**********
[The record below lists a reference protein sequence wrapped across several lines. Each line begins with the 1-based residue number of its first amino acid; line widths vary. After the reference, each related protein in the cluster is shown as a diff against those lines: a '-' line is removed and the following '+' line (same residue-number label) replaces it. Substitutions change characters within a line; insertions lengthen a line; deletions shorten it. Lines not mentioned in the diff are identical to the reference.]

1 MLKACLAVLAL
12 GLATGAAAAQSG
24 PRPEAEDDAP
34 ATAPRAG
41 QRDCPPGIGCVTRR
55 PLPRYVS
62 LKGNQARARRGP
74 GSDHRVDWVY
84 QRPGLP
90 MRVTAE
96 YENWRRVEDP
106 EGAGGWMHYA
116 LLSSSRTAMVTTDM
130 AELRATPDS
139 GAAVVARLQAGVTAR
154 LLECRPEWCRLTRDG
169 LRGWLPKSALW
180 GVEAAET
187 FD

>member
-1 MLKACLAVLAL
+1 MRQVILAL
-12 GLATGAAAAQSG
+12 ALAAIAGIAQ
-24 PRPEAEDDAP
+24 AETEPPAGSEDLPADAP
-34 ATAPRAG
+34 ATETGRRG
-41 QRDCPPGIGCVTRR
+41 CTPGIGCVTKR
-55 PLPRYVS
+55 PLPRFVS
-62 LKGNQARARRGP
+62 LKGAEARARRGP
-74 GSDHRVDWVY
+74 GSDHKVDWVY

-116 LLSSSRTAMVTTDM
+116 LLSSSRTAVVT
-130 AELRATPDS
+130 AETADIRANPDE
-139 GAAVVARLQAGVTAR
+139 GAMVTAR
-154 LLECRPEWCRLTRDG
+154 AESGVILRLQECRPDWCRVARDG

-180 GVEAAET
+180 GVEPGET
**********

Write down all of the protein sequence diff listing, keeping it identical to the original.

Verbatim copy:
[The record below lists a reference protein sequence wrapped across several lines. Each line begins with the 1-based residue number of its first amino acid; line widths vary. After the reference, each related protein in the cluster is shown as a diff against those lines: a '-' line is removed and the following '+' line (same residue-number label) replaces it. Substitutions change characters within a line; insertions lengthen a line; deletions shorten it. Lines not mentioned in the diff are identical to the reference.]

1 MLKACLAVLAL
12 GLATGAAAAQSG
24 PRPEAEDDAP
34 ATAPRAG
41 QRDCPPGIGCVTRR
55 PLPRYVS
62 LKGNQARARRGP
74 GSDHRVDWVY
84 QRPGLP
90 MRVTAE
96 YENWRRVEDP
106 EGAGGWMHYA
116 LLSSSRTAMVTTDM
130 AELRATPDS
139 GAAVVARLQAGVTAR
154 LLECRPEWCRLTRDG
169 LRGWLPKSALW
180 GVEAAET
187 FD

>member
-1 MLKACLAVLAL
+1 MRQVILAL
-12 GLATGAAAAQSG
+12 ALAAIAGIAQ
-24 PRPEAEDDAP
+24 AETEPPAGSEDLPADAP
-34 ATAPRAG
+34 ATETGRRG
-41 QRDCPPGIGCVTRR
+41 CTPGIGCVTKR
-55 PLPRYVS
+55 PLPRFVS
-62 LKGNQARARRGP
+62 LKGAEARARRGP
-74 GSDHRVDWVY
+74 GSDHKVDWVY

-116 LLSSSRTAMVTTDM
+116 LLSSSRTAVVT
-130 AELRATPDS
+130 AETADIRANPDE
-139 GAAVVARLQAGVTAR
+139 GAMVTAR
-154 LLECRPEWCRLTRDG
+154 AESGVILRLQECRPDWCRVARDG

-180 GVEAAET
+180 GVEPGET